MIAA probes fake airport passes used for human trafficking
MANILA, Philippines — A deep-dive investigation has been ordered by the chief of the Manila International Airport Authority (MIAA) into the alleged use of fraudulent airport passes for human trafficking activities after four passengers masquerading as airport employees were arrested recently.
“Following yesterday’s Senate hearing on trafficked overseas Filipino workers in Myanmar, MIAA General Manager Cesar Chiong has directed a thorough probe into the alleged use of fake airport passes to aid in human trafficking attempts,” the MIAA said in a statement on Wednesday.
The Senate Committee on Women, Children, Family Relations and Gender Equality earlier conducted a hearing on the human trafficking of Filipinos in Myanmar.
MIAA recently reported four cases of security breaches at Naia Terminal 3, where individuals attempted to bypass immigration officers by posing as employees of airport concessionaires. All of these incidents took place between October and November.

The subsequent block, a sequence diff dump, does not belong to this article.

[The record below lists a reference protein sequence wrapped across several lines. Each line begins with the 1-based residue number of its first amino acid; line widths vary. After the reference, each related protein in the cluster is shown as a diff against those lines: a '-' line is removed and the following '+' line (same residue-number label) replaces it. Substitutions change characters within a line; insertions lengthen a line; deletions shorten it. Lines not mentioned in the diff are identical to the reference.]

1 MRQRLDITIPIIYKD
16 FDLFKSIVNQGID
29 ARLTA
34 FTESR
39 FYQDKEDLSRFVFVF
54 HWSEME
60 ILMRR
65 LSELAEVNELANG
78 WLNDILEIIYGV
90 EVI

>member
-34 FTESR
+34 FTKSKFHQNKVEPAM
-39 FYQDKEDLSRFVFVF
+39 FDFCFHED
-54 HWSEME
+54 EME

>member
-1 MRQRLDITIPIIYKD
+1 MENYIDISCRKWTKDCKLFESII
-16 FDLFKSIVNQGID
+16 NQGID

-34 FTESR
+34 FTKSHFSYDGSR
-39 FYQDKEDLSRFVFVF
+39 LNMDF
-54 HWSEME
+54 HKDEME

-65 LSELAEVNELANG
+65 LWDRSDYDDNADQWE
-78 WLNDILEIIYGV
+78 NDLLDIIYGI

All four have been endorsed to the Inter-agency Council Against Trafficking for disposition.
“The MIAA deplores this act against humanity and vows to fully support multi-agency initiatives to bring the perpetrators of this heinous crime to justice,” MIAA said.
It vowed to tighten security protocols to protect overseas Filipino workers as they pass through Naia to minimize potential risks.
The Bureau of Immigration (BI), in a separate statement, said the four passengers were human trafficking victims who reportedly used fake airport access passes to be able to enter the boarding gates.
One of them was a female victim intercepted on Nov. 16 by airport security personnel bound for Kuala Lumpur, Malaysia.
She also presented a fake passport and boarding pass, which she said were stamped outside the airport. She tried to board the aircraft through the employees’ entrance.
BI Commissioner Norman Tansingco said previous victims might have used the employees’ entrance to leave the country and work illegally in countries such as Myanmar.
Tansingco said that they are now currently investigating several victims of a “[human] trafficking syndicate that entices our kababayans (fellowmen) to work abroad as call center agents, only to be transported to a third country to work as online scammers.”
“We are trying to see if these two cases are linked. This is already a big security issue, and we see the need to refer the matter for a thorough investigation, together with local law enforcement agencies and the MIAA,” he added.
Hence, Tansingco said the BI will start implementing strict departure procedures to ensure that all departing passengers are inspected and assessed by BI officers.
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